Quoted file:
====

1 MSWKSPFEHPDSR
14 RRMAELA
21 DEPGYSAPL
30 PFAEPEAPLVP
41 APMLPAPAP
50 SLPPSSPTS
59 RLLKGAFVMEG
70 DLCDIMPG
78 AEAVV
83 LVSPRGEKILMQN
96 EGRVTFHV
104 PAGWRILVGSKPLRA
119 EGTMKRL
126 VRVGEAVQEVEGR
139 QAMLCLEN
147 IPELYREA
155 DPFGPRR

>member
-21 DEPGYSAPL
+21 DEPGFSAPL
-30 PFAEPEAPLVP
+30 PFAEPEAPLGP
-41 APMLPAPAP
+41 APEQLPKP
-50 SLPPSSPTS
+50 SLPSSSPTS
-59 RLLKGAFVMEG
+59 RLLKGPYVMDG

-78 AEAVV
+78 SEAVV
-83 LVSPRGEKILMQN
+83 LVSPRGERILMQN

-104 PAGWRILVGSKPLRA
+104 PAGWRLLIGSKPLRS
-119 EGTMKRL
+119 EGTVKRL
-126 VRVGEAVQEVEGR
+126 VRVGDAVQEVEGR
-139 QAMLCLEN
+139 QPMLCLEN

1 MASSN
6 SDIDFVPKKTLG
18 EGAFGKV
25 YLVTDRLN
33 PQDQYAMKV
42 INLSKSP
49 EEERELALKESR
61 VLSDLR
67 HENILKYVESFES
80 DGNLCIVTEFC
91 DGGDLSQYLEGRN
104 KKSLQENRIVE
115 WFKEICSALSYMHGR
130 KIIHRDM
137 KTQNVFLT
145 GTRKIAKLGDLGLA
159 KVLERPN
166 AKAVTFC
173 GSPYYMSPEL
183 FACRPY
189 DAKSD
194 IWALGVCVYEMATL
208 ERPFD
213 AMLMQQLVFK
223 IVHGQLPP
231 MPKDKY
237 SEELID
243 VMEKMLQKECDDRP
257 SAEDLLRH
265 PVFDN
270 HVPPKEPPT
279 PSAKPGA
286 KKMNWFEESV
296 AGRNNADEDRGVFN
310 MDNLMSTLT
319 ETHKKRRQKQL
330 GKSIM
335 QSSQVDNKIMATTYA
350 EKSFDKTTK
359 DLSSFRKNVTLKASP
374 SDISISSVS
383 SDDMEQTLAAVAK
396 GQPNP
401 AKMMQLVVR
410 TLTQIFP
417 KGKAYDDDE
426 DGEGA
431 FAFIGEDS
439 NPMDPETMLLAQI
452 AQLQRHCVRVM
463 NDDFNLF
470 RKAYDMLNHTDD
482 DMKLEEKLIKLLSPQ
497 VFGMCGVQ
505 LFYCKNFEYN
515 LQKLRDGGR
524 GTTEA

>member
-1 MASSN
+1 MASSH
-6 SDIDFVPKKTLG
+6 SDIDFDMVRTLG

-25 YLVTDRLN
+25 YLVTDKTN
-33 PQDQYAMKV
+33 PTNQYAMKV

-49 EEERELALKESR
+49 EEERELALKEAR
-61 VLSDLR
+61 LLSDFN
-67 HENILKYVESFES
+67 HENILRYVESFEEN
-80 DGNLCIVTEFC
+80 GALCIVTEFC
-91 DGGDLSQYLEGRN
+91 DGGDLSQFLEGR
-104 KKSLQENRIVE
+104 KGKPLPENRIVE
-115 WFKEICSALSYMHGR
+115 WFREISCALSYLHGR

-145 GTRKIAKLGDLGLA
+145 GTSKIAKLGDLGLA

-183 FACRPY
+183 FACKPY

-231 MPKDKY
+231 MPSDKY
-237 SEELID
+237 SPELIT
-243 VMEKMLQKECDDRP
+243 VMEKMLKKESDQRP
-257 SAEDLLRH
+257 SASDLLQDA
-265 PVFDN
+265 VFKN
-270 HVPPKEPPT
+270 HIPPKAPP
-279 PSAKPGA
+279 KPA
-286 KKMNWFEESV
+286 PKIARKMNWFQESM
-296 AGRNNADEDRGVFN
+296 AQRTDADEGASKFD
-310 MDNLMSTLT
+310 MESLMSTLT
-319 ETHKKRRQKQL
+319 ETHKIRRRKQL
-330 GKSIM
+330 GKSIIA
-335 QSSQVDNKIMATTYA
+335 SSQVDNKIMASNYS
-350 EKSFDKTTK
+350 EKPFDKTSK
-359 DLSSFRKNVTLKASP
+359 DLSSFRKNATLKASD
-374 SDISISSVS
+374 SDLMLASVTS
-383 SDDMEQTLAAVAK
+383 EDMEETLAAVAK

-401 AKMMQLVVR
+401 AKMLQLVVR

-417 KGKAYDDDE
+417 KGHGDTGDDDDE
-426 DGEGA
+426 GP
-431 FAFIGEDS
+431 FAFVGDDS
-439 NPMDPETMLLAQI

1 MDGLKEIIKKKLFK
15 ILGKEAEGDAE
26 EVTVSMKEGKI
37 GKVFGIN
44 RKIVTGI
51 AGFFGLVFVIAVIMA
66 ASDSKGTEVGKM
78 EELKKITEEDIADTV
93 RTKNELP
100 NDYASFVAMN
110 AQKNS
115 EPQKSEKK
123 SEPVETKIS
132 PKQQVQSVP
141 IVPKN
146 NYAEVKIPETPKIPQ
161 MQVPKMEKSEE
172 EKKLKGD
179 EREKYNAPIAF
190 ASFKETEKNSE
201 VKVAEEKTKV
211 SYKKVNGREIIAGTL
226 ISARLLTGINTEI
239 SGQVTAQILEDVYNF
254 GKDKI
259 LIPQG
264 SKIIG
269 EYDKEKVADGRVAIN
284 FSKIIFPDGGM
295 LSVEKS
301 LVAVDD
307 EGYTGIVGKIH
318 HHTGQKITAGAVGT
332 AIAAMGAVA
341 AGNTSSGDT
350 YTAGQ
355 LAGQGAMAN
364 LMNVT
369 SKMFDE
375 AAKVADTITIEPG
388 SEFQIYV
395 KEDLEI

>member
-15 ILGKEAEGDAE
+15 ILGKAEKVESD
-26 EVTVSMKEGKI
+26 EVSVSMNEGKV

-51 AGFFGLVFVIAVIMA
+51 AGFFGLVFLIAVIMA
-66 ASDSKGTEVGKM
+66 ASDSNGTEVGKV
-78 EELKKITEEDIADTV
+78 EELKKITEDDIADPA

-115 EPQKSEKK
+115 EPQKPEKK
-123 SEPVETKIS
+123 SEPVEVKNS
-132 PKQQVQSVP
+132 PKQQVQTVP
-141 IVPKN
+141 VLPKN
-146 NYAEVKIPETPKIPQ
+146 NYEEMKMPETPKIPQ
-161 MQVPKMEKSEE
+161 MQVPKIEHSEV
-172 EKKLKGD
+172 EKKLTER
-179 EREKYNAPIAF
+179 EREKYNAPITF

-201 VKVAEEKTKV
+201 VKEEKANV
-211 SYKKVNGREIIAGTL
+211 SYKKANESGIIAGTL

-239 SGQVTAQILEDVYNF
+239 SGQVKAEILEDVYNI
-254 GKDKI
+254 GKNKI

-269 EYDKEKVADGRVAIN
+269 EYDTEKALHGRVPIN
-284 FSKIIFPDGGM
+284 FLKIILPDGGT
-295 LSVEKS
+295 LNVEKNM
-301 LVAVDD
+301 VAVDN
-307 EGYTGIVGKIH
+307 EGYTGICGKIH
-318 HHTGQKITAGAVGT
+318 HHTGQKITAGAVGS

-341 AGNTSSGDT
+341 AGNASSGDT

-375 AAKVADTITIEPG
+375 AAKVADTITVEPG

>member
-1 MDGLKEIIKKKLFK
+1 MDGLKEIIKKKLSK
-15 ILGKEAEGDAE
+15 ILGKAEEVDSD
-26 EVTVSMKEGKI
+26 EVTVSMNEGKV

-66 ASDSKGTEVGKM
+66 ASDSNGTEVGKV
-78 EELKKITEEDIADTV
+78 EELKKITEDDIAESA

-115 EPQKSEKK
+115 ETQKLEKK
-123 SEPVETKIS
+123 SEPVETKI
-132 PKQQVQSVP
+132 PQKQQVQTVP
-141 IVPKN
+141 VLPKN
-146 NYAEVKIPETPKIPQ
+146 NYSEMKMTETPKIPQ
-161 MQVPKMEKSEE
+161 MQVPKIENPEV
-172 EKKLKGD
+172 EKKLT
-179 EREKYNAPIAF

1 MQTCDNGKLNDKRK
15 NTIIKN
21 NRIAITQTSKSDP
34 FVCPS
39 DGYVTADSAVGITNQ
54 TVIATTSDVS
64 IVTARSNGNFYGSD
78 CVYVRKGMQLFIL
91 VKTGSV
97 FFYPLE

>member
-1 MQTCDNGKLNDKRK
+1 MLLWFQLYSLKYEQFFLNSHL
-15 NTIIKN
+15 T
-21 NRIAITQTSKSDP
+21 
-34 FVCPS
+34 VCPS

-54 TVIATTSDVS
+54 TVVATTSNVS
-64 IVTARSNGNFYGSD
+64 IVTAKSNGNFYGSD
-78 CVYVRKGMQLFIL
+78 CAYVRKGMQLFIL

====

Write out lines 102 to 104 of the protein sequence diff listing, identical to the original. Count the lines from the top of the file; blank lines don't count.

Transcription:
+6 SDIDFDMVRTLG

-25 YLVTDRLN
+25 YLVTDKTN